Edmund Ludlow (c. 1617 – 1692) was an English parliamentarian, best known for his involvement in the execution of Charles I, and for his Memoirs, which were published posthumously in a rewritten form and which have become a major source for historians of the Wars of the Three Kingdoms. Ludlow was elected a Member of the Long Parliament and served in the Parliamentary armies during the English Civil Wars. After the establishment of the Commonwealth in 1649 he was made second-in-command of Parliament's forces in Ireland, before breaking with Oliver Cromwell over the establishment of the Protectorate. After the Restoration Ludlow went into exile in Switzerland, where he spent much of the rest of his life. Ludlow himself spelled his name Ludlowe.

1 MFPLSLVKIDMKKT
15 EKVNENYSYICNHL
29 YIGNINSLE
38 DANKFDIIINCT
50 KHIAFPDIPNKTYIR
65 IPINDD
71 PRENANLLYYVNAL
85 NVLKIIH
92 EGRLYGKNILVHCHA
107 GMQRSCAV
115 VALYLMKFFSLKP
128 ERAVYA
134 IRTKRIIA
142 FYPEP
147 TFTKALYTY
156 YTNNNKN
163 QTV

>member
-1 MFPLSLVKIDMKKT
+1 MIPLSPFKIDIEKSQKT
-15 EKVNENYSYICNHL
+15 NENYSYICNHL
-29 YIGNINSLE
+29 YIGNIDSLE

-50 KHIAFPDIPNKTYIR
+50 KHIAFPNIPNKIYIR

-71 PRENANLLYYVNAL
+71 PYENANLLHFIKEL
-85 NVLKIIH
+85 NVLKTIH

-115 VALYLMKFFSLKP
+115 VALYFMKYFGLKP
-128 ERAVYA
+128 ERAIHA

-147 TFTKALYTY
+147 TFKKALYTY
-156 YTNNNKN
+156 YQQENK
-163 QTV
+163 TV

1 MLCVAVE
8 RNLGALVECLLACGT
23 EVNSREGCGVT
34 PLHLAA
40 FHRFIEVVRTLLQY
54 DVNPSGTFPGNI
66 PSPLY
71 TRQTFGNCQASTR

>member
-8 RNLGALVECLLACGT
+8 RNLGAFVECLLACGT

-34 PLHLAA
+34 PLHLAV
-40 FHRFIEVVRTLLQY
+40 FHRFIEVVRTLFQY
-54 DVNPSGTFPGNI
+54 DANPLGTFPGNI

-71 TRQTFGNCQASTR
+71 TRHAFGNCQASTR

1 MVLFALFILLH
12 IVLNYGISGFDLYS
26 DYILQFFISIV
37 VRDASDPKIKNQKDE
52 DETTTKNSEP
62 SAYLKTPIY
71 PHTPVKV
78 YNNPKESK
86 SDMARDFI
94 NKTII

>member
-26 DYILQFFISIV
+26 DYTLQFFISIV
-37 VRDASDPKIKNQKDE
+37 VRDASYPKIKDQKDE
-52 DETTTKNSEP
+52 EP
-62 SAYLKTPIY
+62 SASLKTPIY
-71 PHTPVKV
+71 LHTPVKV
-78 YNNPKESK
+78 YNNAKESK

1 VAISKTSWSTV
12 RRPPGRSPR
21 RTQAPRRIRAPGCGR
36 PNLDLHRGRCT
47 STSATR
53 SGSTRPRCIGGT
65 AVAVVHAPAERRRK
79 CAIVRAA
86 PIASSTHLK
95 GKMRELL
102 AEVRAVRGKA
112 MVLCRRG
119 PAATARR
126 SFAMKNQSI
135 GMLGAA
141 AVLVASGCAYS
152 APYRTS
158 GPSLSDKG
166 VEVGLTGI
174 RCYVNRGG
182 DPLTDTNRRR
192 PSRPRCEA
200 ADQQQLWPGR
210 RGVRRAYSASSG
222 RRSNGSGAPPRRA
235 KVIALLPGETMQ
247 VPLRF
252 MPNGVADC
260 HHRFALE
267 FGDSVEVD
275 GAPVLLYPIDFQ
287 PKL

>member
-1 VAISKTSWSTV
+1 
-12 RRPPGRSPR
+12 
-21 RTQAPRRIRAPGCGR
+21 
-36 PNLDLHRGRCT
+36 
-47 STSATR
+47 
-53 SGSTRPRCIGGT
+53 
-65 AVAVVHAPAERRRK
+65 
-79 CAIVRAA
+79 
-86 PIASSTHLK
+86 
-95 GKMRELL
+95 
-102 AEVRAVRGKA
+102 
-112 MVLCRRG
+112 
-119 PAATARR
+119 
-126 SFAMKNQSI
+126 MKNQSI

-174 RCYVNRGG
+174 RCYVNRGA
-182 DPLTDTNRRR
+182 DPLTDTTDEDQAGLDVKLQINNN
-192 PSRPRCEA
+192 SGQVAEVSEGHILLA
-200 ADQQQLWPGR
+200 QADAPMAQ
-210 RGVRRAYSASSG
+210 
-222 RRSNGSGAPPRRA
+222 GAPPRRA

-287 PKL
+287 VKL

- [T]he Question in dispute between the King's Party and us being, as I apprehended, Whether the King should govern as a God by his Will, and the Nation be governed by Force like Beasts: or whether the People should be governed by Laws made by themselves, and live under a Government derived from their own Consent.
- Memoirs of Edmund Ludlow Esq; Lieutenant General of the Horse, Commander in Chief of the forces in Ireland, one of the Council of State, and a Member of the Parliament which began on November 3, 1640, Vol. I (1698), p. 267